[dropcap size=big]A[/dropcap] cautionary tale about a boy, Harry and his life-changing encounter with a vagrant puppet crocodile.
After an argument with his mum, Harry storms off down the road. Behind some bins, searching through scraps of food, Harry encounters a characterful, vagrant crocodile who has a thing or two to say about life on the road.
The crocodile is brought to life in the form of a vibrant puppet designed and built by lead Aardman model maker, Jim Parkyn.
Behind the scenes
Originally, I was writing a much longer short film and realised it was going to take a while to make and fund, so I thought I’d try my hand at something really short in the meantime. I can’t remember where the idea for the crocodile character came from, but I was interested in doing something that explored audiences’ perception. There’s no fantasy in Crocodile and I never suggest that there is, but I was interested to see how an audience would read it. I also wanted to see if I could make something that evoked strong emotions in a really short duration and that led me to the themes in the film that I think are universally relatable.
After a couple of false starts trying to get the shoot going, a friend of mine, Keith Lynch put me in touch with xFilm who had recently produced his short film. I sent over my script and they loved it. I already had a small budget which I’d saved up and xFilm agreed to match it. As soon as they came onboard, the project gained momentum and things started to fall into place: Key crew, castings etc.
One of the big challenges for the project of course was building a crocodile puppet. After watching a few tutorials on YouTube on how to make a Muppet style puppet, I realised that I wouldn’t have the time to take it on. So, I headed to twitter and put a call out. It was retweeted by Puppet Place here in Bristol. I had only one reply. Very fortunately it was from Jim Parkyn, a lead model maker at the Oscar winning Aardman Animations. He was keen to have a go at making a puppet and really liked the project so came onboard and designed and made the wonderful Crocodile creation.
Another call out via social media (a post on Facebook) connected me to the very talented Adam Fuller, a professional puppeteer. We had a few meetings and talked about the crocodile character, how he should be friendly and have a warm, South West accent. As soon as Adam put his arm in the puppet, the character came to life. It was fantastic to see and gave me a lot of confidence going in to the shoot.
Myself and the DoP, Chris Newcombe discussed the look and feel of the film quite early on. I was keen that it looked cinematic, but also I wanted it to be very colourful, almost cartoon like. We decided to use anamorphic lenses to give that cinematic framing. Chris chose the Lomo lenses and did some camera tests. They were characterful lenses and produced a slightly soft image. I was keen that the image quality was slightly softer (so that it didn’t look like digital), but the Alexa has a slightly softer image anyway and coupled with the Lomos was a bit too much, so we went with the Epic which inherently seemed to have a sharper image. This combination worked really well. (We were also very fortunate to have the Red Epic lent to us by my friends at Aspect Film and Video).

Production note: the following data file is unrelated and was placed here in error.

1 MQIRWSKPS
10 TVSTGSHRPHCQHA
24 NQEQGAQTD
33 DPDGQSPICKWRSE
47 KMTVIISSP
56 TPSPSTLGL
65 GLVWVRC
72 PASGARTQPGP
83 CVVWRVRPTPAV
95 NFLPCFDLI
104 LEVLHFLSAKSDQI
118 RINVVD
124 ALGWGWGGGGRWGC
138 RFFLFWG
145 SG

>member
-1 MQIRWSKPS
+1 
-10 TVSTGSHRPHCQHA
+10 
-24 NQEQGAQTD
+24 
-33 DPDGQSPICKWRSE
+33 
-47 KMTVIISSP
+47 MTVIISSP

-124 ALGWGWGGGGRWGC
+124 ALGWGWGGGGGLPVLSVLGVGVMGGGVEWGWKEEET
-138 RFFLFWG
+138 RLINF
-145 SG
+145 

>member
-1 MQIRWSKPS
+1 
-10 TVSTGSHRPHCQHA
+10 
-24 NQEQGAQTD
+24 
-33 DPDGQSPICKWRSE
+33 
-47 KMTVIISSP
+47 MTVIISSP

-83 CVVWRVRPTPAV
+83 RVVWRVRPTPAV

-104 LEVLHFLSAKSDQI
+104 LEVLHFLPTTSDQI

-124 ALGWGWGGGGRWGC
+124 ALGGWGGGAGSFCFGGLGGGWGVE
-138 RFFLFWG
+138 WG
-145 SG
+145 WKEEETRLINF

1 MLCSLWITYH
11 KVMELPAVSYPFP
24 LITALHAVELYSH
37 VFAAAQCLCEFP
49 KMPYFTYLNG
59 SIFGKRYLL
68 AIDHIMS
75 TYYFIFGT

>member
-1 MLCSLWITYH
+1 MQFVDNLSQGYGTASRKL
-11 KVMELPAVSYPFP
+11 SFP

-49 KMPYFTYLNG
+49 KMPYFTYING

We shot the film over a bank holiday weekend in September 2014.
The first cut of the film was 4 minutes long without credits and I originally thought it was finished. After sending it out to a few people, a film festival curator suggested we try and cut a minute out of it. I thought that would be an impossible task to remove 25% of the film, but I took on the challenge anyway and sat with the editor for a day of brutal editing. We cut as much as we could with it still making sense and it made it a much punchier, clearer and concise film. It was an amazing exercise that I’ll definitely repeat with my future work.
Crocodile is now doing the festival rounds and is an award winning short. In collaboration with xFilm, I’m now developing the longer short that I intended to make before Crocodile.
Main Genre: Dramas
Budget: £1000 – £2500 How long did it take to shoot: 1 Day – 1 Week Film location (country): United Kingdom Film location (city): Bristol
Filmed on: Red Epic with Lomo Anamorphic lenses
Lighting equipment: 1.2K HMI, Kino Flo 4×4 Other equipment used: Adobe Premiere Pro, Adobe After Effects, Maxon Cinema 4D